“In Germany, whenever you want to issue or transfer real shares the purchase agreement needs to be notarised. The notary then submits the files to the commercial register. A change in the shareholder structure only becomes valid when it’s displayed in the register, so you can’t do it without a notary.

“However phantom shares, unlike options, are a financial obligation rather than official equity in the business, so do not require notarisation. Phantom shareholders are treated as option holders though, in the event of an exit or IPO.”

While not removing the tax burden, the usage of phantom shares at least removes the “dry income” effect that occurs when stocks or options are granted to employees. In the case of phantom shares, taxes only have to be paid when the employee actually receives some cash.

Without an alternative to the tax implications of granting regular stock, Germany’s score on employee tax (timing), would probably be even lower, pushing the country’s overall rank lower still.

Yet such schemes are often prohibitively expensive for a typically cash-constrained startup. Added to these problems is the heavy bureaucracy involved in creating and managing such a scheme.

 

panel 2f

 

Moving existing phantom shares to Capdesk’s digital platform has helped Billie manage their scheme

When Stephan joined Billie at the start of 2020 the company was already using Capdesk, but it was him who spearheaded moving phantom shares onto the platform.

“I was impressed and surprised by how helpful Capdesk’s customer success team was. Our point of contact Sindy was really invested in helping us – she discussed every single detail and walked me through the process. It was a really good experience.

“Now we issue and keep track of all our phantom shares on Capdesk, whereas before we were printing allotment letters and offers and then physically storing them somewhere. At the time, those documents were the only way we knew how many shares were given and the vesting schedule of them. On Capdesk, it’s faster to search and much easier to find what I’m looking for.”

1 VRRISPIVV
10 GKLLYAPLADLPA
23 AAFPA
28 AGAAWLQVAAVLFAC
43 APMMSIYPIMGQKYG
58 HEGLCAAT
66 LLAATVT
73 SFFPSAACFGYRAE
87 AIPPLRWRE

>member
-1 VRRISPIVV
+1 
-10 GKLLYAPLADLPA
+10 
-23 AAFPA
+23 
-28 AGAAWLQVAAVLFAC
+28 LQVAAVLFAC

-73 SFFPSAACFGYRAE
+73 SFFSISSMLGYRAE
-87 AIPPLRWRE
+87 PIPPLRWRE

This not only allows Billie to record the data in one up-to-date location, ready for investors and other equity holders at a moment’s notice; it has another major benefit too. Rather than issue the phantom shares once or twice a year and largely forgotten about, it vests month by month, meaning that employees are much more aware of the equity being issued to them and thus much more likely to be motivated by it.

“Capdesk has made equity simple for every stakeholder to understand. They can see their shares, the scheme they’re on, the vesting schedule and the terms and conditions of the phantom share agreement. Essentially, they can check at any time how many shares they have and what their shares are worth.” 

If you want to understand how Billie set up phantom shares, how that helps alleviate Germany’s legal barriers to leveraging a startup’s unfair advantage (issuing equity and thus motivating its employees), and how Capdesk can help, please contact kartik@capdesk.com.